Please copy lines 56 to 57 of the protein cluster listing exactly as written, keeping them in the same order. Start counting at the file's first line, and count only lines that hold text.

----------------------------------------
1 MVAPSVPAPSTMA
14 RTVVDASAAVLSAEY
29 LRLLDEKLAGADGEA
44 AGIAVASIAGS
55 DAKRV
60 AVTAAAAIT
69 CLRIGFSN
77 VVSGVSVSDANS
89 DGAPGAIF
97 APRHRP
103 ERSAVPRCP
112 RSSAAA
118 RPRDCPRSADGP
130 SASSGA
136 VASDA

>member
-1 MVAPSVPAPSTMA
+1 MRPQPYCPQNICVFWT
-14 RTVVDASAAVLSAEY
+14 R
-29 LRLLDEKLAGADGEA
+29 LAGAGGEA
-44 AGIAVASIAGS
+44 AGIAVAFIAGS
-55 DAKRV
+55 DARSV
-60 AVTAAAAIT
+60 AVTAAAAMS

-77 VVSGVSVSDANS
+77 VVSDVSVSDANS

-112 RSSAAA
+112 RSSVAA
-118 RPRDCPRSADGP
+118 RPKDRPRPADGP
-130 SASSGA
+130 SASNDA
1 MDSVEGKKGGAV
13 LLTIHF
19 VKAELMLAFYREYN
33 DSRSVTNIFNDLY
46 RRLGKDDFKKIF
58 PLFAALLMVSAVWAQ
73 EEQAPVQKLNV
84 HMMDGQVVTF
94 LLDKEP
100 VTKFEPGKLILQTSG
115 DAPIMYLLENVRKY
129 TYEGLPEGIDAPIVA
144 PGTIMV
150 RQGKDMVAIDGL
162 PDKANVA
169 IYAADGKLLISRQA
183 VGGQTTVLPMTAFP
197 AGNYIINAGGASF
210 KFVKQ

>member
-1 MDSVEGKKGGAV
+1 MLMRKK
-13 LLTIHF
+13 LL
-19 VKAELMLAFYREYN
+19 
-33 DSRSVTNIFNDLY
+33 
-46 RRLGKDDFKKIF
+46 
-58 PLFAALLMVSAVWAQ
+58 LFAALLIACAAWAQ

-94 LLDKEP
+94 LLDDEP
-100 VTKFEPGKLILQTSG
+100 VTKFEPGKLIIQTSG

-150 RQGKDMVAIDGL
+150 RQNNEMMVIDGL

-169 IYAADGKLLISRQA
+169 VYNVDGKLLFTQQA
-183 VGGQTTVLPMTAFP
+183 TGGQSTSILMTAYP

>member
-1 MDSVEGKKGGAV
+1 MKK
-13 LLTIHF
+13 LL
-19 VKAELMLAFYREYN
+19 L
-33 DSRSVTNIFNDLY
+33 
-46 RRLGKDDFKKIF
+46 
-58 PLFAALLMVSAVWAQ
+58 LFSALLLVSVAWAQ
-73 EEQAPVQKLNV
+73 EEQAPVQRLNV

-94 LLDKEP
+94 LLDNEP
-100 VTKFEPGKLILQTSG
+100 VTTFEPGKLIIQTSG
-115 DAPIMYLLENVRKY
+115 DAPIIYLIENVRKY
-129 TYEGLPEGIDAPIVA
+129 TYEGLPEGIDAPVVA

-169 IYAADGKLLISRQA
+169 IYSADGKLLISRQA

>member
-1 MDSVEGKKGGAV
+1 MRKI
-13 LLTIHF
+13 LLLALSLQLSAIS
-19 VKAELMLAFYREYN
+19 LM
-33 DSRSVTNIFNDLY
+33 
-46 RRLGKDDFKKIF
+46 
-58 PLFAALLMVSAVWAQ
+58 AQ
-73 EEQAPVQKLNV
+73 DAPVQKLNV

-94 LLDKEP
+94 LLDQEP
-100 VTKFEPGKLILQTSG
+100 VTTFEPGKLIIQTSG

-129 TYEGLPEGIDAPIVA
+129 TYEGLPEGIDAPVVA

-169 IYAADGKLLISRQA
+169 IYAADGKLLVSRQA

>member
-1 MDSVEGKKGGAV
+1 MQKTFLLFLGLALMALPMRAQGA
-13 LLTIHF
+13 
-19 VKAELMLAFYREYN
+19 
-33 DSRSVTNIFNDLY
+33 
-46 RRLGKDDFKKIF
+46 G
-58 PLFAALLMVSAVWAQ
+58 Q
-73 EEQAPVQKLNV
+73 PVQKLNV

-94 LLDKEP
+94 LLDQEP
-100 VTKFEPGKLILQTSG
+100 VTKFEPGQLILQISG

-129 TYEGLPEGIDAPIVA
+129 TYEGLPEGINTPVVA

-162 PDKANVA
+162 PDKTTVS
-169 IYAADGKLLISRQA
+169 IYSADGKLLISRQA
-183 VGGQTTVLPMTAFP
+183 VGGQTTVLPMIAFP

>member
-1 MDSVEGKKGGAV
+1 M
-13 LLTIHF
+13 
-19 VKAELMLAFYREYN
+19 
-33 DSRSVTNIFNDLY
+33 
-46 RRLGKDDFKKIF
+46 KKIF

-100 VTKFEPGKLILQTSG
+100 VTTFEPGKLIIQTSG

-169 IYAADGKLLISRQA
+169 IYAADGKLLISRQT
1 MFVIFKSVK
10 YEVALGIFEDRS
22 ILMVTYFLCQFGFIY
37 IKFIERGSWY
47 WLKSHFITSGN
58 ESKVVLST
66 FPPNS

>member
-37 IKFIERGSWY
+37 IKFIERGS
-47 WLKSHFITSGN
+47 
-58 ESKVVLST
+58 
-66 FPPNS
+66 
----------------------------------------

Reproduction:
>member
-1 MDSVEGKKGGAV